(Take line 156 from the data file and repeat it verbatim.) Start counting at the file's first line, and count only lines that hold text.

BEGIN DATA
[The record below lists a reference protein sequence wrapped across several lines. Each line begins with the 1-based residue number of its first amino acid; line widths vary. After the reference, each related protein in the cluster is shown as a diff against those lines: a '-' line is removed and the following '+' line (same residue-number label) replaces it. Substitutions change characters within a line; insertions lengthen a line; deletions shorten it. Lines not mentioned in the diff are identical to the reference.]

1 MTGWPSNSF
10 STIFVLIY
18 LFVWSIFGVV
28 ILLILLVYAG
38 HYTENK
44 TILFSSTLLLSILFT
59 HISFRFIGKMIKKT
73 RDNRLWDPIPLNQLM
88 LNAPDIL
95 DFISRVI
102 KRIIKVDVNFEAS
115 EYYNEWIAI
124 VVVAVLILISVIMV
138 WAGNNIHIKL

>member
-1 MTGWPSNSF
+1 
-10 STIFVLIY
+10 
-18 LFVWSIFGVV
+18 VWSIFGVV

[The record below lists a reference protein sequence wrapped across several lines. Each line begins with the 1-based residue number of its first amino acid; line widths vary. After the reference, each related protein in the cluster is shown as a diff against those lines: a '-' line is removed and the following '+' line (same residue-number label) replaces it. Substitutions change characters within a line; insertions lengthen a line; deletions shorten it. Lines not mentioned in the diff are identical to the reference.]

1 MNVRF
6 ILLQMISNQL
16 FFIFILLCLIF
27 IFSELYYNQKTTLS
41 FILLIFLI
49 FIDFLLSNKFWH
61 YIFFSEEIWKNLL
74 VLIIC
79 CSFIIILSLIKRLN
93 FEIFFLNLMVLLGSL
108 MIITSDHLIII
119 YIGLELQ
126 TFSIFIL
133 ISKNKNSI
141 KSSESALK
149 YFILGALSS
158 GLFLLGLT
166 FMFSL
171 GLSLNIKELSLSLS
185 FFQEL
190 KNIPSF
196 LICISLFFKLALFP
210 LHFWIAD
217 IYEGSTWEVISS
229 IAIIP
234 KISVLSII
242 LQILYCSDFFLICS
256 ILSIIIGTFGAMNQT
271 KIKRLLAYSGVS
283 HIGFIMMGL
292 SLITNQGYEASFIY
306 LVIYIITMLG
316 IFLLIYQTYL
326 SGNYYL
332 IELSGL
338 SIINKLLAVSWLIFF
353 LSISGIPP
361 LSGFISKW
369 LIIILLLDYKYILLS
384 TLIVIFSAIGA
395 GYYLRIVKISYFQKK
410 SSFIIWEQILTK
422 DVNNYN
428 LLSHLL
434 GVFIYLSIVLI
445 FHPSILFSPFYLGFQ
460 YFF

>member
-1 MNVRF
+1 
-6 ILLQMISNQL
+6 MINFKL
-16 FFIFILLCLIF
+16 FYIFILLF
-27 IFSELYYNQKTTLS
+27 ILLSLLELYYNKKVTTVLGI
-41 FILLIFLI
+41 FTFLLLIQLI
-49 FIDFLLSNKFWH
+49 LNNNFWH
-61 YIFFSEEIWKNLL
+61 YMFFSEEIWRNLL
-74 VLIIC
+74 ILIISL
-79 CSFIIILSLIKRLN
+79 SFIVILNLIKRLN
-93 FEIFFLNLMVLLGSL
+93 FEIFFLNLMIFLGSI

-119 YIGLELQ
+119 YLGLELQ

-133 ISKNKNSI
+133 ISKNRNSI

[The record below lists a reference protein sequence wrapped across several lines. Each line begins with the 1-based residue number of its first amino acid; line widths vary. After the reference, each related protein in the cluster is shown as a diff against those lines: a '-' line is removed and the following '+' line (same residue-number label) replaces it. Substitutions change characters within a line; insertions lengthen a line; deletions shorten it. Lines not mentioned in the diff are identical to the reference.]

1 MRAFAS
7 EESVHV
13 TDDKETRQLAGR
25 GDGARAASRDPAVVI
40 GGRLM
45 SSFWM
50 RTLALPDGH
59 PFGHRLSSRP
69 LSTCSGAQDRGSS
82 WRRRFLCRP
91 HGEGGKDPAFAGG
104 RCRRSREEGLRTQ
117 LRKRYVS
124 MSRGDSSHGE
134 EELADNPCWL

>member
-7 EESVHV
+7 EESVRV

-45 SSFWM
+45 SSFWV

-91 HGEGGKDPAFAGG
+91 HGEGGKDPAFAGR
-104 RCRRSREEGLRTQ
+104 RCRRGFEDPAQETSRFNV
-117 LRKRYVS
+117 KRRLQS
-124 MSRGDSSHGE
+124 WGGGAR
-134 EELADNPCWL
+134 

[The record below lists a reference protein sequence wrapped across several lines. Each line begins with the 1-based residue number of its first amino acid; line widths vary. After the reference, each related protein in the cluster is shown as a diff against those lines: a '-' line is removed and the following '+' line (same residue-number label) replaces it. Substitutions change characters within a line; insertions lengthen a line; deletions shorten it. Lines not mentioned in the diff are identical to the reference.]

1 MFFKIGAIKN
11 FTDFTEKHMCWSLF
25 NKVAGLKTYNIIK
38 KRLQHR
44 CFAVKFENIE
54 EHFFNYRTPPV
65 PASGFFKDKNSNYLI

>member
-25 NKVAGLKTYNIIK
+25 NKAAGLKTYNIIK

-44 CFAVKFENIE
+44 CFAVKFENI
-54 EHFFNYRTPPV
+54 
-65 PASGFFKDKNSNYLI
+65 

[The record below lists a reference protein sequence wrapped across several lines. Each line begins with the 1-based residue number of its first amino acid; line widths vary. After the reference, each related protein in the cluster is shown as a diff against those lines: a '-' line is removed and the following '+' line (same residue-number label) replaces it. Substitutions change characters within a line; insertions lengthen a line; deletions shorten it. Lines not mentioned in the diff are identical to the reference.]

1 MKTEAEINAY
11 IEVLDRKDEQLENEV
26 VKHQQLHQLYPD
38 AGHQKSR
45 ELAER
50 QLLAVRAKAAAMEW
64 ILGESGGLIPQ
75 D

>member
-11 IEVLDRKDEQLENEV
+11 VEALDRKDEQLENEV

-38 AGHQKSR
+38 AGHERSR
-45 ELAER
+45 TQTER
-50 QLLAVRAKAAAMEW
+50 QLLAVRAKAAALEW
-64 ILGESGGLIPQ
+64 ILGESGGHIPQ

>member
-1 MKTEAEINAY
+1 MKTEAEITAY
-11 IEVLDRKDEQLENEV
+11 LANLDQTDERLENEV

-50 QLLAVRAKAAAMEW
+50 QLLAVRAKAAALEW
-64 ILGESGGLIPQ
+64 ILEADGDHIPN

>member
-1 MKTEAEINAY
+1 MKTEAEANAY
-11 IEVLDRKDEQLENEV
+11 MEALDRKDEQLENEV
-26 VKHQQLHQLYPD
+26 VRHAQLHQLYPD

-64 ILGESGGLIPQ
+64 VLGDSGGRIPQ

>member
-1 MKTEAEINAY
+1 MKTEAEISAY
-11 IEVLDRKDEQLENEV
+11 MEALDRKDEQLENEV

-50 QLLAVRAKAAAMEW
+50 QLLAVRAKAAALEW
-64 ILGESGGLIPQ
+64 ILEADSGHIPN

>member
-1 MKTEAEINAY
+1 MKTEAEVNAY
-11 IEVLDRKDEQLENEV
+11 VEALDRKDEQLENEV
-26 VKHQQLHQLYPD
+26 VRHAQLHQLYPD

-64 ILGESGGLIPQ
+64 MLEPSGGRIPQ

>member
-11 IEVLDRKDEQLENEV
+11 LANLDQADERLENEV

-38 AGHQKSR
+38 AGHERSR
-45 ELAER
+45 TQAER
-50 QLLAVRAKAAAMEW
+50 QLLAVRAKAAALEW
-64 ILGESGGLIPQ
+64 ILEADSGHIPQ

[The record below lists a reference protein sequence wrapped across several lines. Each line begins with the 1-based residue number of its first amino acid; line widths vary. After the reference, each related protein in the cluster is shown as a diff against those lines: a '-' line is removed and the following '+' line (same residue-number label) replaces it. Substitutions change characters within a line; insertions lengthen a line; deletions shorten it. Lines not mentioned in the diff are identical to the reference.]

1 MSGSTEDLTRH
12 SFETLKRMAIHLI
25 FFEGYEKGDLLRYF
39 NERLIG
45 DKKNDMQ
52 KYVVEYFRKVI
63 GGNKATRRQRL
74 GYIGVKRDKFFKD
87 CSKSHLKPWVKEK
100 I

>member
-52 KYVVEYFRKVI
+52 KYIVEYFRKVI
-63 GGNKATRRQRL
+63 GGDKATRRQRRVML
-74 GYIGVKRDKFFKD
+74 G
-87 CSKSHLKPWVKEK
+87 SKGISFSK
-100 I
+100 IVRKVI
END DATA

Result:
-38 AGHQKSR